The horses in Journey to the Center of the Earth are described as “small but vigorous.” They are Icelandic horses and built for the difficult and rugged terrain that Otto Lidenbrock, along with his nephew, Axel Lidenbrock, choose to cross on their journey to find the center of the earth. They start this journey with their guide, Hans Bjelke, and two more pack horses. The pack horses follow along behind them without any lead, indicating that the little Icelandic horses are of above-average intelligence and extremely well-trained.
Otto Lidenbrock is so impressed with his little mount, Henry, that he began to sing his praises, talking about how sure-footed, intelligent, and stout-hearted these Icelandic horses are, indicating that Otto and Axel are both well-acquainted with horses and with riding. Otto even goes so far as to say:
I dare to say that if any river, any fjord has to be crossed—and I have no doubt there will be many—you will see him enter the water without hesitation like an amphibious animal, and reach the opposite side in safety.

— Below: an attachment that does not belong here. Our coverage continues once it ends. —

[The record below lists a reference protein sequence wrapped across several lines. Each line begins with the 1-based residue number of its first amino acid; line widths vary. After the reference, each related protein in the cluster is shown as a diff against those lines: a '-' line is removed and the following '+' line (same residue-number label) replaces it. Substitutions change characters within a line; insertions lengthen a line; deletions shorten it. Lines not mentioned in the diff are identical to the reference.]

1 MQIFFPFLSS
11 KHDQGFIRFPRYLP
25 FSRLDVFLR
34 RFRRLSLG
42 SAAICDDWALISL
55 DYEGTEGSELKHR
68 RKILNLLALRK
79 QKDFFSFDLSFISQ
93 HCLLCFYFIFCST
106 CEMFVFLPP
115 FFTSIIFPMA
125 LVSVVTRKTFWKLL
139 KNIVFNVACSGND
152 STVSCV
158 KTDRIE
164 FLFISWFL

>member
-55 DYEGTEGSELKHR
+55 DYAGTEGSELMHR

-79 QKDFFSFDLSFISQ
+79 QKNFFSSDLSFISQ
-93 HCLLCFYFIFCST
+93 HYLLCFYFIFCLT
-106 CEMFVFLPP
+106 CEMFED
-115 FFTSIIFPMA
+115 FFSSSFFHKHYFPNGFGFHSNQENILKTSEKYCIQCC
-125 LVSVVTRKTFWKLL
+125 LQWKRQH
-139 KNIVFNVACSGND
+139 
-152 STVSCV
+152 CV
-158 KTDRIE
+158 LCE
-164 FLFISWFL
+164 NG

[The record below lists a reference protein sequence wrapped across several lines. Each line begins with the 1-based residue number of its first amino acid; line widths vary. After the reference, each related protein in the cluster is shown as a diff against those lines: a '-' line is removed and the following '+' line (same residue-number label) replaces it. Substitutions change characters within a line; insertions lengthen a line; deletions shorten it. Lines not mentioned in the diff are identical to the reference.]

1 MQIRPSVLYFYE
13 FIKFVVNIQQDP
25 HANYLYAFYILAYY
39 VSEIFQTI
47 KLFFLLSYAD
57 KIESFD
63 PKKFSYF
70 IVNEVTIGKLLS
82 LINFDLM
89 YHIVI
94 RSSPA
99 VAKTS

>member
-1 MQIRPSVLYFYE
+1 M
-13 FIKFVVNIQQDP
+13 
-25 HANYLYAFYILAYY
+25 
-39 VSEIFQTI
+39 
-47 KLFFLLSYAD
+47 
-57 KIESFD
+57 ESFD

Ironically, it is only a short while later in the book that they come upon a fjord, an extended arm of the sea that is filled with rolling waves and surrounded by tall cliffs. Axel is sure that the intelligent animals will refuse to cross the fjord, and rightly so, but the smitten Otto sets about to prove the sure-footed courage of Henry, encouraging him to cross. The result is that Otto is tossed into the fjord, for Henry proves to be more stubborn even than the stubborn Otto!
At the same time, it does prove the theory on how intelligent Icelandic horses are, for horses do not tread where it is not safe to go. Luckily, they are able to ride a ferry across the fjord, along with all four “intelligent” Icelandic horses!